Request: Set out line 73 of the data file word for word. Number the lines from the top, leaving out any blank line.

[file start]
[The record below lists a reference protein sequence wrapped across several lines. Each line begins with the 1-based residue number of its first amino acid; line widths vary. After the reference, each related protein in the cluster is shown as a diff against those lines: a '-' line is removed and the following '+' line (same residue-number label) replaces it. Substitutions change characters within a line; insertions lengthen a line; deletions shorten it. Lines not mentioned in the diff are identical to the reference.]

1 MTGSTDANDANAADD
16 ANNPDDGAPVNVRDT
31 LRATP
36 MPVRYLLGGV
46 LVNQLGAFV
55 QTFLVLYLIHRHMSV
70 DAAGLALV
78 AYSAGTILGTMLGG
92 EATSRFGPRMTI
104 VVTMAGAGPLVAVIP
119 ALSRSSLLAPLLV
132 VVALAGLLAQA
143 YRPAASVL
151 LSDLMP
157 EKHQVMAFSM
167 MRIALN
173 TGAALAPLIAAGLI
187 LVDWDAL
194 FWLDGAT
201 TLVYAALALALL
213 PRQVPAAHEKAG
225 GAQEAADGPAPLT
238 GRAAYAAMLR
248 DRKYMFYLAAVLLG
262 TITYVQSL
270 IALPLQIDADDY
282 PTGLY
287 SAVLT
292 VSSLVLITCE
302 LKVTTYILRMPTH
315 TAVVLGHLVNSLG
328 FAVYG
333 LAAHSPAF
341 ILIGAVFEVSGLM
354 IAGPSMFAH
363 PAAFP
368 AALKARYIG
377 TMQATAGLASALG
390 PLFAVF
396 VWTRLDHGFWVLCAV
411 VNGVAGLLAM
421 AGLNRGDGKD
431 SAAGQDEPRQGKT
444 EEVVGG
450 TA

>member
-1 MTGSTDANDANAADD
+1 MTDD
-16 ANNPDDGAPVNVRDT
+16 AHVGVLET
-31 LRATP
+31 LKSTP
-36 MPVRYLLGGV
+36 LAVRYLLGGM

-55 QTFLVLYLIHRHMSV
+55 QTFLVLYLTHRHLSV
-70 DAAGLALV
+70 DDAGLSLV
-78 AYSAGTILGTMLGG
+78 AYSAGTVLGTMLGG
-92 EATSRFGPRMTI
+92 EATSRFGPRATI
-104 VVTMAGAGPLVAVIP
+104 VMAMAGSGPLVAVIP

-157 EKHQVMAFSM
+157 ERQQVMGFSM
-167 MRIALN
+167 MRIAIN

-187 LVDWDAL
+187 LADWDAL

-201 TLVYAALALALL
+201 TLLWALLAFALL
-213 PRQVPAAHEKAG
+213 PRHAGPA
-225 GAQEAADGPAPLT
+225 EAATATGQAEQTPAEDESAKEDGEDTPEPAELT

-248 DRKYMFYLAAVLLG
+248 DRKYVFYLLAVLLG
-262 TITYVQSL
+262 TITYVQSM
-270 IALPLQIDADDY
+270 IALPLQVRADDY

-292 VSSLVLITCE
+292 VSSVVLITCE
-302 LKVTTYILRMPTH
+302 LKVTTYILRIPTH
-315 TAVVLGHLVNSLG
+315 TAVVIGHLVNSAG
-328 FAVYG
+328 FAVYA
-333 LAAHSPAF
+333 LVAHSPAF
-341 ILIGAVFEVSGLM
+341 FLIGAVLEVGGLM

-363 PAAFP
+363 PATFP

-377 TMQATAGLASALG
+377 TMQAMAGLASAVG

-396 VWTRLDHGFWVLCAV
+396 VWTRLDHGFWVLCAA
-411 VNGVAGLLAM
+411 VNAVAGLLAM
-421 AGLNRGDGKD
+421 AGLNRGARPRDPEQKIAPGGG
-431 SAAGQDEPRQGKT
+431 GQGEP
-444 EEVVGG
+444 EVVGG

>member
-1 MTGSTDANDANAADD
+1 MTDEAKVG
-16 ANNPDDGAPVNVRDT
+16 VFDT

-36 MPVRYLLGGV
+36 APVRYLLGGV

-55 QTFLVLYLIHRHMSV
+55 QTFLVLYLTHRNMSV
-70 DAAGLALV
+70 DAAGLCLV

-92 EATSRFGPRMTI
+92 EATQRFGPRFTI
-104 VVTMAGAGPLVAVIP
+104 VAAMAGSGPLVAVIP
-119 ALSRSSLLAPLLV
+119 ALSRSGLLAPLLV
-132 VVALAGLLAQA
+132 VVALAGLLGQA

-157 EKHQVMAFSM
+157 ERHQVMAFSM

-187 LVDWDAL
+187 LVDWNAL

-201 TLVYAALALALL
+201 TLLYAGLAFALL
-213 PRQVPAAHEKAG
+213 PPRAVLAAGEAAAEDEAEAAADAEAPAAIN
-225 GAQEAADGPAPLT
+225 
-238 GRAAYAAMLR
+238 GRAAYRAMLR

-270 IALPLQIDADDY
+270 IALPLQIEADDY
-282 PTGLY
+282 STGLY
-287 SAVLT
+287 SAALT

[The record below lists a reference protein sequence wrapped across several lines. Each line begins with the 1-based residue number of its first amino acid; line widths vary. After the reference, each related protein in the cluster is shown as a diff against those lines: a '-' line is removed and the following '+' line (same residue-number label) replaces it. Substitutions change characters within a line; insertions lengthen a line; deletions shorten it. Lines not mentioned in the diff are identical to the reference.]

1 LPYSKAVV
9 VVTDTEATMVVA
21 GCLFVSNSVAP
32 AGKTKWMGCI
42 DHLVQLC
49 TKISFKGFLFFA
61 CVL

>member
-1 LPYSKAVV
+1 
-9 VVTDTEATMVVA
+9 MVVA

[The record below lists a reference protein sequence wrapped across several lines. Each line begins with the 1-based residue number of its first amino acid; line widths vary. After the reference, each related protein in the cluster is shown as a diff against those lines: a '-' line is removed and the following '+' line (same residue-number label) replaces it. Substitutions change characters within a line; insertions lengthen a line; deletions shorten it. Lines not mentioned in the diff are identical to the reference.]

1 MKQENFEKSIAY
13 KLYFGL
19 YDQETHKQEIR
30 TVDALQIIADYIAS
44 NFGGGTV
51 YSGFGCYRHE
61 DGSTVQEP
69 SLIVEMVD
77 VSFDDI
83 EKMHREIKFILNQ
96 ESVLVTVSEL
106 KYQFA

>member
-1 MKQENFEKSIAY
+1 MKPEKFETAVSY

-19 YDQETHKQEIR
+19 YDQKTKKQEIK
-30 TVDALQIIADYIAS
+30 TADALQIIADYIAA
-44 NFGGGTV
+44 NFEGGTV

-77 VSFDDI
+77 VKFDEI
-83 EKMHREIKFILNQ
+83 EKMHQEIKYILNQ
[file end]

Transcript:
+201 TLLWALLAFALL